Absenteeism, or employees missing work, is a common side effect of chronic pain. Employees also suffer through presenteeism – being physically present at work but unable to perform at full capacity.


Organizations that create practical solutions for employee health at work are typically leaders in terms of employee satisfaction and overall productivity. As pain management becomes an ever-larger share of health costs, leading employers are paying more attention to the incidence and prevalence of pain in the workplace, the direct and indirect costs of pain, and the mitigating programs and interventions made available to employees. 

To start, it is important for employers to design work environments that help employees avoid injuries and manage pain. A supportive workplace can help employees manage their chronic back and joint pain and improve their wellbeing.

Two, providing good advice and support at an early stage is critical. Employers can assist in helping to identify and support the implementation of strategies to assist employees experiencing chronic musculoskeletal pain. This includes promoting regular breaks, offering flexible work hours, recommending rest and exercises, and creating an open culture that raises awareness about pain.

Third, employers should offer chronic pain management programs which are comprehensive and multi-modal with mental health support.

Four, employers should change benefit plan designs to facilitate access to high-value treatments (that treat pain effectively and offer non-opioid alternatives) and providers. Access is still a significant barrier for many individuals and employers’ efforts to design and communicate easy access to treatment for pain is a critical part of making sure employees get better.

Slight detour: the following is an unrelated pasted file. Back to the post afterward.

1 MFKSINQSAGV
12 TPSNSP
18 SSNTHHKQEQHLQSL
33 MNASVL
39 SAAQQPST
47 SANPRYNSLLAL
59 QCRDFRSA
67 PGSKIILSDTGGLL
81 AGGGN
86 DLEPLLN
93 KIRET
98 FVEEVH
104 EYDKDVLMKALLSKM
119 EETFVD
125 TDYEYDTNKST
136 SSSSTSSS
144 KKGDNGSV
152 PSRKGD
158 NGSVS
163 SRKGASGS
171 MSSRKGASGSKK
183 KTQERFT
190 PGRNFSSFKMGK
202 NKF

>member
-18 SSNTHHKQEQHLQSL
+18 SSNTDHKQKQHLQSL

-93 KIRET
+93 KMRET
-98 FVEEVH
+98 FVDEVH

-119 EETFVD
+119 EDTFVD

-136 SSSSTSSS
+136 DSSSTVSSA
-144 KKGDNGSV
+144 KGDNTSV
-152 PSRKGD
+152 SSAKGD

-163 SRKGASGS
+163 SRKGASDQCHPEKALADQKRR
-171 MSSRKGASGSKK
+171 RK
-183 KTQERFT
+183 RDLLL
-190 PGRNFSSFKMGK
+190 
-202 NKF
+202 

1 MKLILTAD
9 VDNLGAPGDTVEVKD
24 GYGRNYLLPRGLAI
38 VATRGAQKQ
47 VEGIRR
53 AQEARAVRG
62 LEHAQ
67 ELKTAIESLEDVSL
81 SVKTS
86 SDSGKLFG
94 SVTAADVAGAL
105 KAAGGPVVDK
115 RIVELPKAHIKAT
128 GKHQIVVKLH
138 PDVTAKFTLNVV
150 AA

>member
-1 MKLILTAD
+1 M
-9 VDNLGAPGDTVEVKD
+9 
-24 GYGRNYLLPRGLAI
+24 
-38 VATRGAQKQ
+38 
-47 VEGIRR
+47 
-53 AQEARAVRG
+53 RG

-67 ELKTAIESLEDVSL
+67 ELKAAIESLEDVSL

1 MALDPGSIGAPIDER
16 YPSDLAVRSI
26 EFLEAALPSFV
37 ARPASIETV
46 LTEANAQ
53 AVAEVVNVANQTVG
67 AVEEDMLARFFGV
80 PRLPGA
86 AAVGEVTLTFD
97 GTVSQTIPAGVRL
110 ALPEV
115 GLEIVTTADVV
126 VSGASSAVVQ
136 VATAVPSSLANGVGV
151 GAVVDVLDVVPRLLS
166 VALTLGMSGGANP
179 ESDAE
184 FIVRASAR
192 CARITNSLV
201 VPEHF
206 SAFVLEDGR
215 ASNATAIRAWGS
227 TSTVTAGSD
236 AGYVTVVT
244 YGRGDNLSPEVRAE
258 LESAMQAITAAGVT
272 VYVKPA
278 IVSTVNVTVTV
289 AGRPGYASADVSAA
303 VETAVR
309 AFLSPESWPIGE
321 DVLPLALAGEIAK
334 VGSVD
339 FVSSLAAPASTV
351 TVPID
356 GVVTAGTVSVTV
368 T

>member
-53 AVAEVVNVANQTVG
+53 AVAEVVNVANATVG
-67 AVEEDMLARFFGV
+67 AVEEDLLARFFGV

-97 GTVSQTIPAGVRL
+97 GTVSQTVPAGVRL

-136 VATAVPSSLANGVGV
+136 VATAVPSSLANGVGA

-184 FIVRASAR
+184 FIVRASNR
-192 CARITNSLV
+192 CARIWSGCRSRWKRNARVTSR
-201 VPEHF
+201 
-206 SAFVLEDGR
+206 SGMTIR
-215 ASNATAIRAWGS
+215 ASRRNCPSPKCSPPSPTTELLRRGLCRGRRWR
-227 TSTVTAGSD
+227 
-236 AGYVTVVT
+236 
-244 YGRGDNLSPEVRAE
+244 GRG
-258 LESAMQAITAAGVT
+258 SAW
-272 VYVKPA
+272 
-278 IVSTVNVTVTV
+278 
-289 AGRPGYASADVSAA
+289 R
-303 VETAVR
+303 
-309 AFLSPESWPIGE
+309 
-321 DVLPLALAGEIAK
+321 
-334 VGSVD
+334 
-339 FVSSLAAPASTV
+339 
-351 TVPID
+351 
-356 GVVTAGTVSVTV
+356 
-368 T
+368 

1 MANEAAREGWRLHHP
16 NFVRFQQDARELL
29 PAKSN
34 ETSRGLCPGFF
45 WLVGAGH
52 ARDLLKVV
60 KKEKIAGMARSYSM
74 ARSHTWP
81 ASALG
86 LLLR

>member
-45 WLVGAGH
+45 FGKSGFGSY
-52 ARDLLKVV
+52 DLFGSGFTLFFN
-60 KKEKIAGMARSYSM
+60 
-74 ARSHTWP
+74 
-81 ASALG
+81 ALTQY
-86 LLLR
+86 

The chronic joint and back pain management programs should be comprehensive and encompass a wide variety of methods to manage discomfort, improve function, and boost overall health and wellbeing. These programs should include treatment for co-occurring disorders, such as depression, anxiety, or addiction when necessary.

The programs must require the patient to take an active role in his or her own treatment. While some of these programs may be carried out in an outpatient basis, digitally-delivered programs are most conducive for access and adherence.

Here are some key features for digitally-delivered chronic pain management programs.

Physical Therapy

Guided and paced physical activity has the capacity to retrain the brain and therefore chronic pain. For workers dealing with a chronically aching back or general soreness, stiffness and pain, movement is the best course of action. That’s where physical therapy comes in.

PT strengthens muscles and joints and helps patients learn to move and perform daily activities in ways that don’t aggravate old injuries or put them at risk of new ones. Physical therapists also treat inflammation and address the movement dysfunction that’s at the core of much chronic back and joint pain.

Typical treatment involves gradual exercise, building up overall activity and relaxation techniques, to manage pain and improve function.

Behavioral Health Support

Behavioral health support helps people cope with the thoughts, feelings and behaviors that accompany chronic pain.

It promotes adaptive coping by increasing self-efficacy in the management of pain, reduce avoidant behaviors, reduce negative or unhelpful beliefs about their pain, reduce negative mood symptoms to shift the perspective from pain to improved functioning, and to increase general quality of life despite having chronic pain.

By shifting patients thinking away from the pain and change their focus to more positive aspects of their life, they can change the way their body responds to the anticipated pain and stress.

Pain Education